by Alison Printz
A Decorative Arts Summer Research Grant supported by the Center for American Art allowed me to make concrete connections that constitute the basis for a chapter of my dissertation on Modern Appalachian Art. This research created an opportunity to expand conversations of regionalisms in American Art to include the Appalachian region.
Thanks to the grant, I studied American modernist works by Blanche Lazzell at the Philadelphia Museum of Art (PMA), The Art Museum at West Virginia University (WVU), and the Museum of Modern Art (MoMA) in New York City. Additionally, I studied the work of Patty Willis, a contemporary and friend of Lazzell, who worked in similar mediums and locations.
Lazzell spent much of her life traveling between her home in West Virginia and Provincetown, MA, New York, NY, and Pittsburgh, PA, but remained informed by her heritage. I was first struck by Lazzell’s work when I encountered Zinnias, a woodcut from 1920, at the Philadelphia Museum of Art. After examining Appalachian images in my doctoral studies at the Tyler School of Art, Lazzell quickly became a prime example of regionalism through her Provincetown print method and paintings, combining sleek design elements with rustic botanical depictions specific to Appalachia. I viewed Zinnias in conjunction with several other works created for the Works Progress Administration (WPA) in the 1930s, including The Blue Jug from 1937, and was able to see her methods continue as her career developed.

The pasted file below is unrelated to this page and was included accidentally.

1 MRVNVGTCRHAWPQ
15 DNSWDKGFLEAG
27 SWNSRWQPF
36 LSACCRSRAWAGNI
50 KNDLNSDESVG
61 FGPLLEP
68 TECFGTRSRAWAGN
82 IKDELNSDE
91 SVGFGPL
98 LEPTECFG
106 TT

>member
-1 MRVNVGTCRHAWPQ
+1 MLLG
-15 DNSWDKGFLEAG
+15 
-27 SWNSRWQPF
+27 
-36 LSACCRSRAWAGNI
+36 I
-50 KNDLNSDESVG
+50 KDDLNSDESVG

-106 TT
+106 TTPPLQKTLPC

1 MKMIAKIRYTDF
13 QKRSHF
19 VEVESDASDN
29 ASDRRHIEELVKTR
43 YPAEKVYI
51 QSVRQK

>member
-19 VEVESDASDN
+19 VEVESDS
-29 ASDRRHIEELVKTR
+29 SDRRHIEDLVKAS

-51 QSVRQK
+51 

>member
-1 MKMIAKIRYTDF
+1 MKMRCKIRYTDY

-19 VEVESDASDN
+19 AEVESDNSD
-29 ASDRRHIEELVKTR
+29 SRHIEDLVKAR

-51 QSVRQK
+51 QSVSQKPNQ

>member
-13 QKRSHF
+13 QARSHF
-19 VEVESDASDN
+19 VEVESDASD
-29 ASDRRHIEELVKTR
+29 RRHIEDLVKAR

Through my research in the MoMA archives, I discovered that Lazzell was involved in a large show of WPA works in 1936, New Horizons in American Art, curated by Holger Cahill, who was the national director of the WPA. I was able to view the show’s catalog and curatorial files.
In Morgantown, WV, I met with Bob Bridges, the director of the Art Museum of WVU and one of the authors of Lazzell’s catalog raisonné. WVU holds the largest public collection of Lazzell’s work, and I was able to view several prints and paintings, including her 1934 mural, Justice, for the county courthouse in Morgantown. Although working within the confines of a government-funded, large-scale project, Lazzell incorporated Cubist elements and stayed true to her artistic style.
I focused on the work of Lazzell’s contemporary, Patty Willis, in Jefferson County, WV, cataloging her large collection of work in tandem with her estate. Willis shared training abroad with French artists Fernand Legér and Albert Gleizes, contributing to their Cubist variants in design. In preparation for an upcoming show at WVU, I attempted to make connections between Willis and Lazzell through both craft and fine art, and, fortunately, they share many.
This Summer Research Grant allowed me to explore connections in design, Cubism, and Appalachian Regionalism through the works of Blanche Lazzell and Patty Willis. Their careers were informed by American Art and the transnational exchange with Europe but remained true to the regional aesthetic of their West Virginia roots.